I first became interested in photography in 1997. Prior to that, I had started experimenting with Corel Photopaint (starting with version 2). I used Corel to create digital collages of images I scoured off the internet, or off of royalty free stock CD’s. My interest in photography was first piqued when I coun’t find a simple image of some bricks that I wanted to use in a composition, and so I se
t out to figure out how to take images, convert them to a digital format, and work with them in Corel.
Those were simple times in terms of technology. I started with a 33 mhz 486 with 12 megabytes of ram, but ultimately worked my way up to an AMD 5x86-150, with a whopping 24 megabytes of memory. I found Corel Photopaint – versions 3, 4, 6 (the great leap forward!) and ultimately 7, and 9 to be up to the task for making collages. In fact, I still revert to Photopaint over Photoshop when doing this kind of work.
My initial goal was to create a series of collages that would express the essence of the Emerald Tablet of Hermes Trsimegistus, a cornerstone of alchemical philosophy. As a stepping stone towards this great work, I thought I’d start out with four simple compositions, depicting the basic elements that are the starting point for alchemical thought.
I got through all four, though my rendition of Air sucked. I realized that I needed to take charge of gathering my own source data, and so I bought my first SLR cmaera, and started to learn about photography.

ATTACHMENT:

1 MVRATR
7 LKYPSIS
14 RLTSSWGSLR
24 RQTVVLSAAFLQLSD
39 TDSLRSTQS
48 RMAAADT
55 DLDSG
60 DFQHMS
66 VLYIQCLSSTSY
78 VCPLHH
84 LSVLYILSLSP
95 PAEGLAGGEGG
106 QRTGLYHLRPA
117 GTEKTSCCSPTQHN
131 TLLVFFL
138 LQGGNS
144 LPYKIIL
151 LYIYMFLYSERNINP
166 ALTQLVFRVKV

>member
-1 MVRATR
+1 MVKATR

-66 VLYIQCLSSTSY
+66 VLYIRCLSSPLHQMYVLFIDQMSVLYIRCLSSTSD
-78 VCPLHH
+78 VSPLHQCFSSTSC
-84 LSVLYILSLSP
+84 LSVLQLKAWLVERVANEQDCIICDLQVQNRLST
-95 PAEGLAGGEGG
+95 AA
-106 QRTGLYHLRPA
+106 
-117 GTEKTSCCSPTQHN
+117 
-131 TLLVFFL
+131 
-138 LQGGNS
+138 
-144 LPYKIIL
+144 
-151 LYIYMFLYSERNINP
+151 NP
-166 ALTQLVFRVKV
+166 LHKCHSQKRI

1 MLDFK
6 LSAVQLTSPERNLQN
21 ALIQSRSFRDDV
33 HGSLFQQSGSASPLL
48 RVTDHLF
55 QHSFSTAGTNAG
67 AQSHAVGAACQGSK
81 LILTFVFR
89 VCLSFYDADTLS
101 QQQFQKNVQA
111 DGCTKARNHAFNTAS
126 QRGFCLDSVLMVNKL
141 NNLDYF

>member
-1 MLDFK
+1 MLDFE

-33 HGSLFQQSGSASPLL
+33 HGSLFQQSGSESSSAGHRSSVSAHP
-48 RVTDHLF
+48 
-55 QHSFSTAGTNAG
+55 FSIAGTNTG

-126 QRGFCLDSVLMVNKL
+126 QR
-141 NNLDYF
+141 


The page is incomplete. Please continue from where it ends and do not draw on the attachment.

Then came some computer crashes and other disruptions and interference, and before I knew it my collages were lost and I was merrily clicking along with the camera, happily figuring out how to photograph birds, bugs, snowflakes, and other stuff.
But the original project always remained at the back of my mind.
A few months ago I dusted off my old Iomega Zip drive, and went through the torturous process of copying all of the readable 100 meg disks to a spare PC. (Anyone who has ever worked with a parallel port 100mb Zip Drive knows why the term 'tortuous' comes to mind.) Sifting through the digital debris, I found an archived copy of Water, and a copy of Fire.
Water and Earth were my favorite creations in this early series. Fire is OK, and as I said, Air never really made the grade. All I have of my original Earth image is a single 8 x 10 inkjet print. But I dusted off the surviving two digital images, and started re-working Earth. A decade after starting the project, something new was stirred into the pot, with a new interpretation of earth.
This isn't photography, it’s more or less abstract art. (Fire is weakest because it is too representational.) You may well say its all just crap.
But here it is 2006 – about this time a decade ago I started working on this project. After sojourning in the land of the nature photographer for all this time - a clean, well lighted place, for sure - maybe it’s time to return to something more serious. Maybe it’s time to stop making duplicate images of dragonflies, differentiated only by the day and month in which they were shot, and set myself towards some other purpose. Well, maybe a new task beckons, but my red is muddied, and my white is dingy grey. As I write this a storm is rolling in, the wind has risen and then thunder speaks. The rain cascades down - but here is no water, only rock.
Comment from: kim Visitor
interesting to read these details about the photographer and how and why he became photographer.
air it seems would be quite difficult, but maybe you have it in the photos.
of course, i don’t think you should stop the nature photography. selfish of course, and i realize it’s your time and energy and muse, but i think maybe it’s not seperate projects, just different aspects of the one.
and by the way did i mention that i’ve been enjoying your photos and essays for a long time now?
Comment from: Member
You are right, Kim - it’s never all or nothing, this or that. Add on, do different things, get unstuck… Thanks for your comment.